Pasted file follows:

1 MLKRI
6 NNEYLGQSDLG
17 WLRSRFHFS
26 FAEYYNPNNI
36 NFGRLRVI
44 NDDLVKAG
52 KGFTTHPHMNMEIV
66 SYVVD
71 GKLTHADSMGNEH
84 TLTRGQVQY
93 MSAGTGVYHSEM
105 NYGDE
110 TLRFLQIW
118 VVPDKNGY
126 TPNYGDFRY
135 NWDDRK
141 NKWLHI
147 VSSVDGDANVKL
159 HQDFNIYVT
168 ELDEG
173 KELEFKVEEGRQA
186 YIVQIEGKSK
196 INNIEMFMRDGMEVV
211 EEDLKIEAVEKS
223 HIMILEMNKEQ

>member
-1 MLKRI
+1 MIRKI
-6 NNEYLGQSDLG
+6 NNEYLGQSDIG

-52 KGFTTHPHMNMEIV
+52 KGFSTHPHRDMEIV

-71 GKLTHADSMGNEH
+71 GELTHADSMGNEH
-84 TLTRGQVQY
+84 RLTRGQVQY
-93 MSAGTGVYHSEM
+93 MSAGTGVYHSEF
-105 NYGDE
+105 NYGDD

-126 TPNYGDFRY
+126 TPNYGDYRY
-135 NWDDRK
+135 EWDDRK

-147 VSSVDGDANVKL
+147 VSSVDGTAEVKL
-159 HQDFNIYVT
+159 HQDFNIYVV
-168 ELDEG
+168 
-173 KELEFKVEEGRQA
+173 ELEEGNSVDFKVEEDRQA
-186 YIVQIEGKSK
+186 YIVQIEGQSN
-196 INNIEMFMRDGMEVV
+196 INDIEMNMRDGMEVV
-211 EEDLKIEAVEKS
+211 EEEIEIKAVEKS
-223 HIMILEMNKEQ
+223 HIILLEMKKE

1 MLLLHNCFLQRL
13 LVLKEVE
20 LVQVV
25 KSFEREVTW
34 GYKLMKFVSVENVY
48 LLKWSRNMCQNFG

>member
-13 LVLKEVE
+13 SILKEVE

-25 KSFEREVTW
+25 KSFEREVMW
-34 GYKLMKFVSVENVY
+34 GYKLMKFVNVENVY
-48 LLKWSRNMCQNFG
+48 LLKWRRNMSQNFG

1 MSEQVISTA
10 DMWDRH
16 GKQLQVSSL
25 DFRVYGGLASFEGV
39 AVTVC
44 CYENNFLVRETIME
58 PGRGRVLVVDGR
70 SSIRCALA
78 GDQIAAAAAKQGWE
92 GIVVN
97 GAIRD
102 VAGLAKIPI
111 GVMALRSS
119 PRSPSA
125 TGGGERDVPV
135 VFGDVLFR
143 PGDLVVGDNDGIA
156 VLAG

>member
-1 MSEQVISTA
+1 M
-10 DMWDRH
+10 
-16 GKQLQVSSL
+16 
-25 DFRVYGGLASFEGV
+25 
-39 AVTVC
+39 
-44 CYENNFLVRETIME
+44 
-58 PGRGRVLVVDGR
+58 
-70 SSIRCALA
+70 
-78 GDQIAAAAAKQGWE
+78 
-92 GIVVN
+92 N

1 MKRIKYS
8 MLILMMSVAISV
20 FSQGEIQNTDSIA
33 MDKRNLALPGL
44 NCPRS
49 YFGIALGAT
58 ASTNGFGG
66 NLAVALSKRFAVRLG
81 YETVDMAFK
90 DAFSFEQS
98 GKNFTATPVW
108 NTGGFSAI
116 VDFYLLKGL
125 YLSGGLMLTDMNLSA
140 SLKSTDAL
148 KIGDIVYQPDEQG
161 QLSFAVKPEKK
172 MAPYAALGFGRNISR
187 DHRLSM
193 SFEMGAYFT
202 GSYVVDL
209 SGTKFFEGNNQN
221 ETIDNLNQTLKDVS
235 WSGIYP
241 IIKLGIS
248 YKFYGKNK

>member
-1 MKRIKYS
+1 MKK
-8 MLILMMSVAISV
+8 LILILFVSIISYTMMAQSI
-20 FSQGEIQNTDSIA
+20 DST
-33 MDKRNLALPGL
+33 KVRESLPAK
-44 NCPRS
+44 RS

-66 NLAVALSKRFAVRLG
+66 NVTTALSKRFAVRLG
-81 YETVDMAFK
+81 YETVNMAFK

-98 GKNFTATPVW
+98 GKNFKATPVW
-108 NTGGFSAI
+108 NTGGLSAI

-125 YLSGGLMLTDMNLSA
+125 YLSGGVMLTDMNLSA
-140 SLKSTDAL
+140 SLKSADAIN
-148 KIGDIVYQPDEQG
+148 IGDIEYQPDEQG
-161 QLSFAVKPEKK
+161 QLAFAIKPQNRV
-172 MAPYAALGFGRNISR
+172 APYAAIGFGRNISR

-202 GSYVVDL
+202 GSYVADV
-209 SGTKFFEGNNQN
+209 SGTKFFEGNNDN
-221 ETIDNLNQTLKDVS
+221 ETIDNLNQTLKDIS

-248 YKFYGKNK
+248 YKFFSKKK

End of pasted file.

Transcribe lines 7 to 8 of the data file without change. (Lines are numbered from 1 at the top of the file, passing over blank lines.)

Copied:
52 KGFTTHPHMNMEIV
66 SYVVD